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ACN revists cloud computing to discover the latest developments from this ever-evolving market
In March, 2017, Gartner released its latest forecasts for the global public Cloud service market. Detailed in both Gartner’s Forecast Analysis: Public Cloud Services, Worldwide, 4Q16 Update and Forecast: Public Cloud Services, Worldwide, 2014-2020, 4Q16 Update reports, the global public Cloud services market is projected to grow 18% in 2017 to total $246.8bn.
The market intelligence firm also noted that the highest growth will come from Cloud system infrastructure services, which is projected to grow 36.8% to reach $34.6bn in 2017. The largest segment lies with Cloud application services, which is forecasted to grow 20.1% to reach $46.3bn.
The software-as-a-service (SaaS) market is forecasted to see a slight slowdown in the coming years with the increased maturity of SaaS offerings, alongside the increasing popularity of financial applications. Despite this development however, SaaS will remain the second largest segment in global Cloud services.
Other predictions from Gartner include increased growth in the infrastructure compute service space, stemming from increased demand for the migration of infrastructure to the Cloud, as well as a drive towards increasingly compute-intensive workloads in both the enterprise and start up environment. The latter includes artificial intelligence (AI), analytics and Internet-of-Things (IoT).
Cloud in the Middle East
In addition to public Cloud adoption trends in both infrastructure as a service and software as a service, Gartner also expects increased traction in software-defined data centres for private Cloud in the Middle East. Furthermore, the company has projected that the Middle East and North Africa’s public Cloud market will grow by 22% in 2017 to reach $1.2bn.
When discussing which Cloud models have grown in popularity over the last year, Santhosh Rao, principal research analyst, Gartner, shares: “Application hosting and infrastructure services such as disaster recovery as a service (DRaaS) and backup as a service (BaaS) are gaining traction.
“Traditional disaster recovery can be expensive to set up a second backup data centre. As a result, some Middle East organisations are leveraging the services of DRaaS providers to ensure application availability requirements are met,” he adds.
Alongside the growing popularity of hosting traditional applications in the Cloud, enterprises in the Middle East have also shown greater interest in deploying technologies, such as IoT, particularly in the government and public sector, oil and gas, energy, and utilities.
In terms of SaaS, the most widespread adoption has typically been with Microsoft Office 365, followed closely by applications in both HR and payroll. Despite this however, further traction of both IaaS and SaaS within the region has been held in check by the lack of local data centres by Amazon and Microsoft. The main obstacle has been data sovereignty issues.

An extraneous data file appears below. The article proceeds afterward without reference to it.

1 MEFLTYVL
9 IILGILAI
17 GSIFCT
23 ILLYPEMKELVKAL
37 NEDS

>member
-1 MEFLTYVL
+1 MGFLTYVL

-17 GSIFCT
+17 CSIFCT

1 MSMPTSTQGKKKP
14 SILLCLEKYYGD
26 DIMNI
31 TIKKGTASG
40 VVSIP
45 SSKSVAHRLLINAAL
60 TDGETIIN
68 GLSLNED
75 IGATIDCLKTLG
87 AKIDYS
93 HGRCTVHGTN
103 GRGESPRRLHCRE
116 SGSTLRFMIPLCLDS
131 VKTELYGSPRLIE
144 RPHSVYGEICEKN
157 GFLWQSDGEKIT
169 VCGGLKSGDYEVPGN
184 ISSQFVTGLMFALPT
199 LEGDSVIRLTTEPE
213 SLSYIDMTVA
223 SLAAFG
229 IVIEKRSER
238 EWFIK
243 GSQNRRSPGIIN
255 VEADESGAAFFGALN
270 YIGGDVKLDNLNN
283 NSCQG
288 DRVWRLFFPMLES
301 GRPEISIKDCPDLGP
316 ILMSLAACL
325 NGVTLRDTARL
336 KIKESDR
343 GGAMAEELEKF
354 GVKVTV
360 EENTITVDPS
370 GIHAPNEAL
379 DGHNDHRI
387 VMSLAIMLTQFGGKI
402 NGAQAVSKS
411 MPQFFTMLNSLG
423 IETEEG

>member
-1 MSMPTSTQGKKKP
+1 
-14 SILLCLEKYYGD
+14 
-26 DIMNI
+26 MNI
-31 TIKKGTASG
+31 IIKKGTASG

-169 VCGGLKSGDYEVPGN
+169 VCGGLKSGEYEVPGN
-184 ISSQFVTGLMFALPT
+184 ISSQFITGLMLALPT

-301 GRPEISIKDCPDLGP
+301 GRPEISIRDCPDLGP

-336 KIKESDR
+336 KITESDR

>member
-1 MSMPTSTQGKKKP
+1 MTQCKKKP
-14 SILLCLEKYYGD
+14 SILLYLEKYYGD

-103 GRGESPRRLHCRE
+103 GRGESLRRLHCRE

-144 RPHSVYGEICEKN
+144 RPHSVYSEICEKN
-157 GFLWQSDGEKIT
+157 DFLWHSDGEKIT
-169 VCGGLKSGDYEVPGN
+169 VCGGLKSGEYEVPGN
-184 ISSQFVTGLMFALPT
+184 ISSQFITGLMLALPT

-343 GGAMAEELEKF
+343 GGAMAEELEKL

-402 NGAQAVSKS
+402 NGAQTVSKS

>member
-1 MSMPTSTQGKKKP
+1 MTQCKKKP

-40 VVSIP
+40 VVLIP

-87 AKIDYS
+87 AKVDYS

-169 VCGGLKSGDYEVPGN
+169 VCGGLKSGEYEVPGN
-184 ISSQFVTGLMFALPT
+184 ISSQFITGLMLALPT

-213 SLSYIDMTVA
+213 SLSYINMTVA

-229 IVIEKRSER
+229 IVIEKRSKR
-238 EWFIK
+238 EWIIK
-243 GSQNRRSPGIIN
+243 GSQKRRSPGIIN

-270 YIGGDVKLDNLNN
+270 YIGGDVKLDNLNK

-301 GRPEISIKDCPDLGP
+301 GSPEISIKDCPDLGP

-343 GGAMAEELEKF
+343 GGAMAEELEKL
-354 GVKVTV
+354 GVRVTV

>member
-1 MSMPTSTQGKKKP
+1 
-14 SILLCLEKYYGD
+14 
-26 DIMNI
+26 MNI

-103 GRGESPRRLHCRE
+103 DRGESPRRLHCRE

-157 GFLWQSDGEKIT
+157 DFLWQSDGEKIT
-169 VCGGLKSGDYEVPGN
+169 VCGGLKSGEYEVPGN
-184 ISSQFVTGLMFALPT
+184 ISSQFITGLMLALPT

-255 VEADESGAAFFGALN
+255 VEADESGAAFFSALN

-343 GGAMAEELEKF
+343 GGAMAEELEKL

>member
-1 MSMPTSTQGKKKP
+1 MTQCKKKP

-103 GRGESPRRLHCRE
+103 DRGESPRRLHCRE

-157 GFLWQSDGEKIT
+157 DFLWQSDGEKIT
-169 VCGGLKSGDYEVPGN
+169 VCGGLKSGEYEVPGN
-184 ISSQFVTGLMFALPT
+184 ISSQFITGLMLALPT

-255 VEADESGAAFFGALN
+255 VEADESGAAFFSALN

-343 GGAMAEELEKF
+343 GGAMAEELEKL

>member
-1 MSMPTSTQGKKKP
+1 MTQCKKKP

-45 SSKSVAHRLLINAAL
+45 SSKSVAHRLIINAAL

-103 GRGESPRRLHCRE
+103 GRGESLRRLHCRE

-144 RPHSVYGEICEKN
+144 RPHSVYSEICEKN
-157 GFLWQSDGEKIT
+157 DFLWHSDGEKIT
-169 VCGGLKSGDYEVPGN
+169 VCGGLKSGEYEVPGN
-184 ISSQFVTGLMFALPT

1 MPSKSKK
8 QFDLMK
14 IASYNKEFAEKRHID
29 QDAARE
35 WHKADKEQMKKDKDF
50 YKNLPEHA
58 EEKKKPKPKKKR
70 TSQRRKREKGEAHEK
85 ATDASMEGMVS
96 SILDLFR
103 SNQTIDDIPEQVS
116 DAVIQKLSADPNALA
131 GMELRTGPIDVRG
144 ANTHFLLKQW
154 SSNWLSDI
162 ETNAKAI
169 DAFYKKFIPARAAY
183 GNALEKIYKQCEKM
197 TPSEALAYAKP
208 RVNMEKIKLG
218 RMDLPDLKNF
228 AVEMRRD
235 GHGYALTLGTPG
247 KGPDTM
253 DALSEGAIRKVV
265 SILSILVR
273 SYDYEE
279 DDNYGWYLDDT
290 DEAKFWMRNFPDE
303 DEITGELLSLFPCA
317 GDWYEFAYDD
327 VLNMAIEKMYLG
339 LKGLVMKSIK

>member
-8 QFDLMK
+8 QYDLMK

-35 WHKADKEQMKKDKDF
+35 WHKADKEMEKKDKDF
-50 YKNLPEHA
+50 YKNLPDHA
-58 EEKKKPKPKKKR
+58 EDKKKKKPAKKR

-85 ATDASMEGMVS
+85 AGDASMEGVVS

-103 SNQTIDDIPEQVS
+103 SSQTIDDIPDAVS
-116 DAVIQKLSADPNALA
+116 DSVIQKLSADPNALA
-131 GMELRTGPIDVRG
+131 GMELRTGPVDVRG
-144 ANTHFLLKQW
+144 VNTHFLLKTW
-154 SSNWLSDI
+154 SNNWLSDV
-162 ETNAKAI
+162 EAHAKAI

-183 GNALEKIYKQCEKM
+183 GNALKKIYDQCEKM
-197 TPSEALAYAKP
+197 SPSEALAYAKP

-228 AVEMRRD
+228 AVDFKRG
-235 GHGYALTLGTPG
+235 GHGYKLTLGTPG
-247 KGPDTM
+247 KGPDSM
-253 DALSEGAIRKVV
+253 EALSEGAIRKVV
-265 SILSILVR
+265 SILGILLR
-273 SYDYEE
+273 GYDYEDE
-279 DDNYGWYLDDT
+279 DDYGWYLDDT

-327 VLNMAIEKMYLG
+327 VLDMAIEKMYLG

“The Middle East is a little behind the global Cloud adoption curve, mostly because of the lack of hyperscaler data centres by major players. One these local data centres are activated, then we expect a surge of interest to the public Cloud in the Middle East,” comments Rao.
“There is also strong potential for Middle East telcos and service providers to expand their Tier-to-Service solutions from medium-size enterprises to large enterprises.”
Data sovereignty and evolving market demand
One of the more pressing issues currently occupying public and private sector organisations based in the Middle East is that of data sovereignty. Due to strict regulatory requirements within the region, sensitive information, which can comprise of employee, customer and citizen data, must both be stored and analysed on premise within the country.
Coupled with the fact that the Middle East market lacks enough in-country data centres, as well as demand for Cloud technologies to support the development of new services and a digital economy, the issue has become a real dilemma.
“Cloud solutions are helping Middle East organisations to have real-time visibility on their operations, cut costs, and automate essential applications so that employees can focus on higher-value and mission-critical tasks. The Cloud also helps to accelerate innovation, as innovation is often subject to constraints from legacy and potentially complex infrastructure,” explains Hichem Maya, head of Industries – MENA, SAP.
“With SAP recently announcing plans to launch in-country data centres in Qatar and the UAE, we are committed to ensuring that organisations can meet data sovereignty regulations while gaining full benefits of the Cloud. SAP data centres and our solutions also leverage global best practices in having strict data privacy standards.”
Despite the challenge surrounding data sovereignty, Maya is quick to point out the positive growth for Cloud in the region. He shares that the UAE, Saudi Arabia and Qatar remain the three fastest-growing Cloud markets for SAP in the GCC and Middle East.